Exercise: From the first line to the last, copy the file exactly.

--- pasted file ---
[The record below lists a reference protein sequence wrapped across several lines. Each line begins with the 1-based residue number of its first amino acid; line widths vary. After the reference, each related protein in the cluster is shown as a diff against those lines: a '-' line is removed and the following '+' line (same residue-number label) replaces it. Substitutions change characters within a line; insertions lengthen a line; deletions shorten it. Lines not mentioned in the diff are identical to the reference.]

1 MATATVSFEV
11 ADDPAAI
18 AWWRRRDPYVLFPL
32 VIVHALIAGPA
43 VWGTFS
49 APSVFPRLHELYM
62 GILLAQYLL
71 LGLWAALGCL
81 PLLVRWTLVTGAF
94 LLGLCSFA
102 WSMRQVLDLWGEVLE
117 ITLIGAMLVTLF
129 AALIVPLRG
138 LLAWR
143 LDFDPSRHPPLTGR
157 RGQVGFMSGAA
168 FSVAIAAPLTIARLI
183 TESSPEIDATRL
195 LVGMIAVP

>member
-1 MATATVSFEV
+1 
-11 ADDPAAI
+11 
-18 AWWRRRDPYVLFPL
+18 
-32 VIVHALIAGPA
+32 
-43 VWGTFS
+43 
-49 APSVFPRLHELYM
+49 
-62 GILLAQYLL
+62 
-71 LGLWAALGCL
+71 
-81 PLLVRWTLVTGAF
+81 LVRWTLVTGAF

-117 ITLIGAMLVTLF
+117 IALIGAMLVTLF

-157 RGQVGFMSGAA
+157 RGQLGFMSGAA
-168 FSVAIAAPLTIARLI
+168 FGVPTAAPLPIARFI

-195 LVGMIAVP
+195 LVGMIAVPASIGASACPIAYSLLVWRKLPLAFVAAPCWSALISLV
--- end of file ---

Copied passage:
[The record below lists a reference protein sequence wrapped across several lines. Each line begins with the 1-based residue number of its first amino acid; line widths vary. After the reference, each related protein in the cluster is shown as a diff against those lines: a '-' line is removed and the following '+' line (same residue-number label) replaces it. Substitutions change characters within a line; insertions lengthen a line; deletions shorten it. Lines not mentioned in the diff are identical to the reference.]

1 MATATVSFEV
11 ADDPAAI
18 AWWRRRDPYVLFPL
32 VIVHALIAGPA
43 VWGTFS
49 APSVFPRLHELYM
62 GILLAQYLL
71 LGLWAALGCL
81 PLLVRWTLVTGAF
94 LLGLCSFA
102 WSMRQVLDLWGEVLE
117 ITLIGAMLVTLF
129 AALIVPLRG
138 LLAWR
143 LDFDPSRHPPLTGR
157 RGQVGFMSGAA
168 FSVAIAAPLTIARLI
183 TESSPEIDATRL
195 LVGMIAVP

>member
-1 MATATVSFEV
+1 
-11 ADDPAAI
+11 
-18 AWWRRRDPYVLFPL
+18 
-32 VIVHALIAGPA
+32 
-43 VWGTFS
+43 
-49 APSVFPRLHELYM
+49 
-62 GILLAQYLL
+62 
-71 LGLWAALGCL
+71 
-81 PLLVRWTLVTGAF
+81 LVRWTLVTGAF

-117 ITLIGAMLVTLF
+117 IALIGAMLVTLF

-157 RGQVGFMSGAA
+157 RGQLGFMSGAA
-168 FSVAIAAPLTIARLI
+168 FGVPTAAPLPIARFI

-195 LVGMIAVP
+195 LVGMIAVPASIGASACPIAYSLLVWRKLPLAFVAAPCWSALISLV